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Sounding bankruptcy alarm, Unilife lays off 51

Unilife Corp. laid off 51 employees on Tuesday and warned it may have to shut down entirely if it is unable to obtain new financing soon.

Unilife develops, manufactures and supplies wearable drug-delivery systems, but has been struggling for more than a year to gain solid financial footing.

The latest crunch appears to be a dwindling stockpile of cash.

The company, based in Conewago Township, York County, said negative cash flow and recurring losses put it at risk of not having enough cash to continue operations past April 7, it disclosed in a filing yesterday with the U.S. Securities and Exchange Commission.

Efforts to reach the company this morning were not immediately successful.

Unilife said in the filing that it is working to bring in new financing but had not yet secured any commitments. The company is now exploring an option known as bridge financing. Under that scenario, it said, it would enter Chapter 11 bankruptcy protection, which allows a business to shed debts and reorganize operations.

The new money could come from an entity called ROS Acquisition Offshore LP, an affiliate of OrbiMed Advisors, an investment group that has lent Unilife at least $70 million since 2014, according to earlier CPBJ stories. ROS would extend what is known as debtor-in-possession financing, a common tool used in bankruptcy reorganizations.

If Unilife cannot obtain financing, the company said, it would have to file for Chapter 7 bankruptcy and permanently shutter its operations in York County and King of Prussia.

The company said it disclosed the potential shutdown in a Worker Adjustment and Retraining Notification, or WARN, Act notice sent to all employees and to state and local governments.

Before yesterday’s layoffs of 51 people, the company had about 140 employees, including about 85 in York County. The SEC filing said yesterday’s layoffs took place in both York and King of Prussia.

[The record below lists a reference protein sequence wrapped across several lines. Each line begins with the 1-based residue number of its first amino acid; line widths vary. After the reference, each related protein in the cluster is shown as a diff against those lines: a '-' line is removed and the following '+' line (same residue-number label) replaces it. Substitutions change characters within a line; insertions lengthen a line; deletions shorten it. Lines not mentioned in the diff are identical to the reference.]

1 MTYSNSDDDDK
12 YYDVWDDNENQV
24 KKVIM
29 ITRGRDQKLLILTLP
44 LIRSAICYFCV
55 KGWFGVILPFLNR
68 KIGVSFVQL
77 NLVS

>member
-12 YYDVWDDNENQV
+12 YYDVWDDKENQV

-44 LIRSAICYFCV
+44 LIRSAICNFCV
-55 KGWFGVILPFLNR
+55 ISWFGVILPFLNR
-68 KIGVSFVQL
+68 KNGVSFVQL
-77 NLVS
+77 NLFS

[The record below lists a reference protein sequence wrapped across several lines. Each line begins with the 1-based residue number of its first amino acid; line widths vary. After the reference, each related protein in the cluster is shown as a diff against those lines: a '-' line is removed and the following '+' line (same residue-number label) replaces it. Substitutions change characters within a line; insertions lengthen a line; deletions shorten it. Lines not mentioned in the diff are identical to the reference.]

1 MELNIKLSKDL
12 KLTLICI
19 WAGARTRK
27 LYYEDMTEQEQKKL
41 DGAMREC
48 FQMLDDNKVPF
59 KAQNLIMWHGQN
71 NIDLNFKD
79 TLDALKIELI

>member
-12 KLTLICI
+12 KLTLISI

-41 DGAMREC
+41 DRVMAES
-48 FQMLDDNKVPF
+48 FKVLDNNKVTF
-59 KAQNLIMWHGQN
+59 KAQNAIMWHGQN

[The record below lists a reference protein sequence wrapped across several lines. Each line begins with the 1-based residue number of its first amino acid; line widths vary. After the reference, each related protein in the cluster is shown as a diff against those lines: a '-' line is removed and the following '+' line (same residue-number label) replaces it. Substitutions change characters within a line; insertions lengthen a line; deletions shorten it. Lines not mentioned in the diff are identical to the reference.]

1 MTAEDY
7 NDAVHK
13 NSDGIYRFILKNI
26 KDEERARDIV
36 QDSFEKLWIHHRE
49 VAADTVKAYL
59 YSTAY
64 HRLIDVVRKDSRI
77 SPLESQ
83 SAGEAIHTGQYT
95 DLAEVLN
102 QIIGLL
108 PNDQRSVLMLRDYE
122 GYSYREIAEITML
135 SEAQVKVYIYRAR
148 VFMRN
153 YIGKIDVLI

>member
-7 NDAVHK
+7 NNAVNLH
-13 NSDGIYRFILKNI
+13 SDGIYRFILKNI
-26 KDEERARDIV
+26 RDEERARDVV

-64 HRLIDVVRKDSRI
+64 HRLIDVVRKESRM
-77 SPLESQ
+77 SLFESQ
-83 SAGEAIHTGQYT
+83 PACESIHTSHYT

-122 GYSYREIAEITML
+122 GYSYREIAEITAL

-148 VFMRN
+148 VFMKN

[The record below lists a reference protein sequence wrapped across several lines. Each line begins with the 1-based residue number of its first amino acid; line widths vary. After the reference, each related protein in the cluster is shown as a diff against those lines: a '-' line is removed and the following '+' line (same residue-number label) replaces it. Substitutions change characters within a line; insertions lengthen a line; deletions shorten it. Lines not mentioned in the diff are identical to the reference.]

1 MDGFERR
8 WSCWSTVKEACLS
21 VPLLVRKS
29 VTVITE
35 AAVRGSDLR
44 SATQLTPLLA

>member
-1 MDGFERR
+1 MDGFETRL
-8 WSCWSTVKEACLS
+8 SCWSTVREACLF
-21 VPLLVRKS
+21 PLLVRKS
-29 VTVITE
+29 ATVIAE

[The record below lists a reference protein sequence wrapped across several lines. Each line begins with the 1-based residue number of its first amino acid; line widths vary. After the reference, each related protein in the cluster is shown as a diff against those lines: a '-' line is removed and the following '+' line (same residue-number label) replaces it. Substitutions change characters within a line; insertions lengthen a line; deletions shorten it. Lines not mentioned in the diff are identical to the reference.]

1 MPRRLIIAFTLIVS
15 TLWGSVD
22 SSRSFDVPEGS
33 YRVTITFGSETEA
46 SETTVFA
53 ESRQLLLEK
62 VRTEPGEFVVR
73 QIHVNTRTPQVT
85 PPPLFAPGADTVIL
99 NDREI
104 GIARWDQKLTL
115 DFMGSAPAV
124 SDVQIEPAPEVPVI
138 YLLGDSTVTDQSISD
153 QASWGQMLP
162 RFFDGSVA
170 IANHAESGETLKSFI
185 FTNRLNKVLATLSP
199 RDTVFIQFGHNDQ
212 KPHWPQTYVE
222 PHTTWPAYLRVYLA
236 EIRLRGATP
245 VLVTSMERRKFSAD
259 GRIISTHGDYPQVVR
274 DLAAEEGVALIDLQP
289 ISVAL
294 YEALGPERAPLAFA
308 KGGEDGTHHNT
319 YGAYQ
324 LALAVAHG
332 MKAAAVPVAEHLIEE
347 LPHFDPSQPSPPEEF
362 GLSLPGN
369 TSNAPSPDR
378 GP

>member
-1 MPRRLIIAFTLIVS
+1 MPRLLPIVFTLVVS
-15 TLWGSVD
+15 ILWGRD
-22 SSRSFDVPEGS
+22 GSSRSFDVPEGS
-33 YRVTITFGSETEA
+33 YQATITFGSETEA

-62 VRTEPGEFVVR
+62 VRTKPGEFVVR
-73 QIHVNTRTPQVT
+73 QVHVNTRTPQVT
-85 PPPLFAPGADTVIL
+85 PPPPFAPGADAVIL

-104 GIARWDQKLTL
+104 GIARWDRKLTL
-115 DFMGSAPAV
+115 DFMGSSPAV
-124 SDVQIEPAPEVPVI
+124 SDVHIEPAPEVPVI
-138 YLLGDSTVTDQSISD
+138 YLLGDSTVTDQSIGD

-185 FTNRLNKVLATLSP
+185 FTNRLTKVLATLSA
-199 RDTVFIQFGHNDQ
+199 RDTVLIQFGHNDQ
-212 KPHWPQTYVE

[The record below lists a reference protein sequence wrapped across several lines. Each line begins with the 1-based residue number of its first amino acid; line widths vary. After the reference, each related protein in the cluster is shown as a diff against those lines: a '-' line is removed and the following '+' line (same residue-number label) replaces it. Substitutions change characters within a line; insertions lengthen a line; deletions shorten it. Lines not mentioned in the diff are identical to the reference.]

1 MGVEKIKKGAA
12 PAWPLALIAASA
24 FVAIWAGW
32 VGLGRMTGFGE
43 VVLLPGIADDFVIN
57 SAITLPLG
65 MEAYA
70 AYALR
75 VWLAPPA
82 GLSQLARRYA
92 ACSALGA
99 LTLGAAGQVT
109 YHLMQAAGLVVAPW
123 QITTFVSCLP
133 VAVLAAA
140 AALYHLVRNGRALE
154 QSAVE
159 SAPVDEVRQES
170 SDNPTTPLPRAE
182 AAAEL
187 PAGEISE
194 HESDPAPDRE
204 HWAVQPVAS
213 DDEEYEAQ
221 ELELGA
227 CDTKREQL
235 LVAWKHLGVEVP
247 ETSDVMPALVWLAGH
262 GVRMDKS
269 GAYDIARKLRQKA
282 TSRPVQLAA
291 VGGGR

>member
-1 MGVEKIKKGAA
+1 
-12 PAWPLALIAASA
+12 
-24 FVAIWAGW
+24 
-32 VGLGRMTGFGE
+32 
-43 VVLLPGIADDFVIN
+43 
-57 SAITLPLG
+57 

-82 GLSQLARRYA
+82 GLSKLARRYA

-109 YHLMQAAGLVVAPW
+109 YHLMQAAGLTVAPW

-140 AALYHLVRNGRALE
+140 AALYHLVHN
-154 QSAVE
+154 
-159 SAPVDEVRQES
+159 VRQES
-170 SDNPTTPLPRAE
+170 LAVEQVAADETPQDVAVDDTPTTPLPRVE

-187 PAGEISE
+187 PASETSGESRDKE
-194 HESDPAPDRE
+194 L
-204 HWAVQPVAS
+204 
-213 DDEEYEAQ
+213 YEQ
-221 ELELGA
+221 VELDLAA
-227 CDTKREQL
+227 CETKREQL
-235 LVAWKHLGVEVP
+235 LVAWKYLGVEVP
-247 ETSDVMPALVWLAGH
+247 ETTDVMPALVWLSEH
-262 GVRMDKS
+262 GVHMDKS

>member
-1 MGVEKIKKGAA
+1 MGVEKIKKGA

As of March 31, the company said, it had an unaudited cash balance of roughly $6.3 million, including $2.4 million in restricted cash. Under its debt agreements, the company must have a minimum cash and restricted cash balance of $5.1 million. Failure to maintain the minimum would put the company in default, potentially triggering higher interest rates or a demand for immediate repayment, Unilife said in its SEC filing.

“If the lenders were to make such a demand for repayment, we would be unable to pay the obligations as we do not have existing facilities or sufficient cash on hand to satisfy these obligations,” the company wrote. “Under the circumstances, we also would be unable to pay our other obligations as they come due, which could prompt our creditors to pursue other remedies.”

The company added that on March 31, a key customer suspended a program involving Unilife’s wearable injector products for reasons unrelated to those products.

“Given the relative importance of such program, such delay may negatively impact the company’s ability to obtain financing or the amount of financing the company may be able to obtain,” the SEC filing said.

Late last year, the company said it was trying to sell its York County facility.

In its most recent quarterly earnings report, Unilife said it had a net loss of nearly $18 million for the three months ending on Sept. 30, 2016, down from a loss of $25.9 million for the same period in 2015.

Joel Berg
Joel Berg is editor of the Central Penn Business Journal. Born in Philadelphia, raised in Northern Virginia and now living in York, he's a graduate of Franklin & Marshall College and the University of Maryland. Have a question or story idea? Email him at

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